Pito (beer)

Pito is a type of beer made from fermented millet or sorghum in northern Ghana, parts of Nigeria, and other parts of West Africa.[1] It is made by small (household-level) producers, and is typically served in a calabash outside the producer's home where benches are sometimes provided.

A container of warm pito

Pito can be served warm or cold. Warm pito gets its heat from the fermentation process. Pito brewing can provide an important source of income for otherwise cash-poor households in rural areas. It is never found bottled or canned, and, as a rule, is purchased directly from the household in which it is brewed.

A woman stirring Pito in a traditional kitchen


  • millet or sorghum
  • water[2]

Method of preparation

First, sorghum or millet is taken to the mill to be ground into powder, or this can be done in a blender. After the sorghum or millet is milled, the powder is mixed with water, stirred thoroughly and left to settle. Once settled, the water on top the mash is removed and the remaining mash is boiled. When the boiling is finished, the mixture is poured into a different container and left to ferment for 24 hours. Once the fermentation process is completed, the mixture is boiled once more and then strained to separate the solid substance from the liquid. Your pito is then ready for consumption after the liquid cools down.[3][4][5]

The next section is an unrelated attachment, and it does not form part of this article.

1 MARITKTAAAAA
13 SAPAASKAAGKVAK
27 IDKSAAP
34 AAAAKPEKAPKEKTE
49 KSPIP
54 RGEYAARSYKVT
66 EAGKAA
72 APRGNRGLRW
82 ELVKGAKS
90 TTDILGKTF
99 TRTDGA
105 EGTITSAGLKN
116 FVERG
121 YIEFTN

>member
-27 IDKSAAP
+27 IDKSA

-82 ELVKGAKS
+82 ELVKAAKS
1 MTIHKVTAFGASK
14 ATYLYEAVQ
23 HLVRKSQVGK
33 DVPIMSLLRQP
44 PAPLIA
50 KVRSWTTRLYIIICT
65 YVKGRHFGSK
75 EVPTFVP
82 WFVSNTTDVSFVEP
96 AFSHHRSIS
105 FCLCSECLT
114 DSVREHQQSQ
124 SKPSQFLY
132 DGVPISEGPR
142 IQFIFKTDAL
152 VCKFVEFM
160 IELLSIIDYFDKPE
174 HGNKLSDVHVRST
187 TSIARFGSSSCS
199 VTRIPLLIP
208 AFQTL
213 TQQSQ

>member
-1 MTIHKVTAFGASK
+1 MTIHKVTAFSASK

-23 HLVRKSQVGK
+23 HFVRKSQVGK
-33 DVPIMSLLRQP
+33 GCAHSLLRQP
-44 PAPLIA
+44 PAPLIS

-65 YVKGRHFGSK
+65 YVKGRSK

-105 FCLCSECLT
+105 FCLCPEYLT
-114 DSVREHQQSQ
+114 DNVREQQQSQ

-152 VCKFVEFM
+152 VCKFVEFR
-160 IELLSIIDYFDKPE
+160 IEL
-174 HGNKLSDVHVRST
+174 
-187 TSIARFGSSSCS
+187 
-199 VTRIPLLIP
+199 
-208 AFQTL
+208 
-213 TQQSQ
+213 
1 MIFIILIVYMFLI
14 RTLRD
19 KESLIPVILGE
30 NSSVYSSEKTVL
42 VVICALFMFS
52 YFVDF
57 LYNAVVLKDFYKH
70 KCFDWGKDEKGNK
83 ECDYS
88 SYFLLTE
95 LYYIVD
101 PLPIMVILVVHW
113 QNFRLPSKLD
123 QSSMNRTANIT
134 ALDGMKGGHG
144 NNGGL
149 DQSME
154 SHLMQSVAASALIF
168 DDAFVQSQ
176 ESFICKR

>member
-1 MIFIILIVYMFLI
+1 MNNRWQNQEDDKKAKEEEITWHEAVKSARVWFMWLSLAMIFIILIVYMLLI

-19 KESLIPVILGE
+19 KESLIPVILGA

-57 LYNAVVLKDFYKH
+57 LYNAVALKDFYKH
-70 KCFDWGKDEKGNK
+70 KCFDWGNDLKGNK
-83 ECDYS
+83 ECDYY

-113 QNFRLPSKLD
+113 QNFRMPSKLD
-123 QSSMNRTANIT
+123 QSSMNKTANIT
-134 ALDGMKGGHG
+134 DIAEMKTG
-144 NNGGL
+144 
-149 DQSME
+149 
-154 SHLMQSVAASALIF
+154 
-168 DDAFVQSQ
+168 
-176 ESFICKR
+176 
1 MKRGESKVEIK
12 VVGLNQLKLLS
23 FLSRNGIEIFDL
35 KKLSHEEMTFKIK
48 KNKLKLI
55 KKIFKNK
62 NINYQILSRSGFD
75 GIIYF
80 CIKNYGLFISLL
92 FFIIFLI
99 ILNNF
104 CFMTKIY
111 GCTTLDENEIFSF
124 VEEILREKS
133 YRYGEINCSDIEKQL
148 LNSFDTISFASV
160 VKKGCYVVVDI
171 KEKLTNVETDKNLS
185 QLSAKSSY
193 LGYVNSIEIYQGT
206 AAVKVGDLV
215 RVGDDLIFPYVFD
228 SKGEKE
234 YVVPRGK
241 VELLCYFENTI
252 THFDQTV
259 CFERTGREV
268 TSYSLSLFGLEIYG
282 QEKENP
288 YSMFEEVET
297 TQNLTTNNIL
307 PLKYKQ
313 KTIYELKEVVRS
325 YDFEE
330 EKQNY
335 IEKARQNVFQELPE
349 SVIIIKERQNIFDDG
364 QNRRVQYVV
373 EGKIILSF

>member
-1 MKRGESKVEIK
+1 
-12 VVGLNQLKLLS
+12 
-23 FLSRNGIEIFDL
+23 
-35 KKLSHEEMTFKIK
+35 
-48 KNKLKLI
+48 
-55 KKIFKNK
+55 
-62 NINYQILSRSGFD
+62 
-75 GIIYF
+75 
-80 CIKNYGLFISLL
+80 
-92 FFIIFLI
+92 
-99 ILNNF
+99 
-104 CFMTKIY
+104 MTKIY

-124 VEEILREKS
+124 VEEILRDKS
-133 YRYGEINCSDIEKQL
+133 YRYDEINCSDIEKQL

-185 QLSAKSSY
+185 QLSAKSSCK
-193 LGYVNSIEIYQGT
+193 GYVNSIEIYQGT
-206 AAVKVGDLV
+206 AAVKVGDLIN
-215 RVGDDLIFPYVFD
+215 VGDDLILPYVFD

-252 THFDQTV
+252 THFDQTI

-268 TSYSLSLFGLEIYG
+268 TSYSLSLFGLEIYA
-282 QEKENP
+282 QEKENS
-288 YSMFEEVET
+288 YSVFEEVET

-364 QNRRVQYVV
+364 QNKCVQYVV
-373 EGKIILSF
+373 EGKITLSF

See also


  1. Google Books Yeasts in Food: Beneficial and Detrimental Aspects, T. Boekhout, Behr's Verlag DE (2003), ISBN 3-86022-961-3
  2. Kitchen, Jess (2017-08-14). "HOW TO PREPARE ASAANA(CARAMELIZED CORN DRINK)". Jess Kitchen. Retrieved 2019-07-13.
  3. "Time with the pito brewer". Graphic Online. Retrieved 2020-05-12.
  4. Ekundayo, J. A. (1969). "The production of pito, a Nigerian fermented beverage". International Journal of Food Science & Technology. 4 (3): 217–225. doi:10.1111/j.1365-2621.1969.tb01517.x. ISSN 1365-2621.
  5. Ayirezang, Florence Adwoa (June 2015). Shelf Life Improvement of Sorghum Beer (Pito) Through Pasteurization and the Addition of Moringa Oleifera (PDF) (Master of Philosophy thesis). University for Development Studies.

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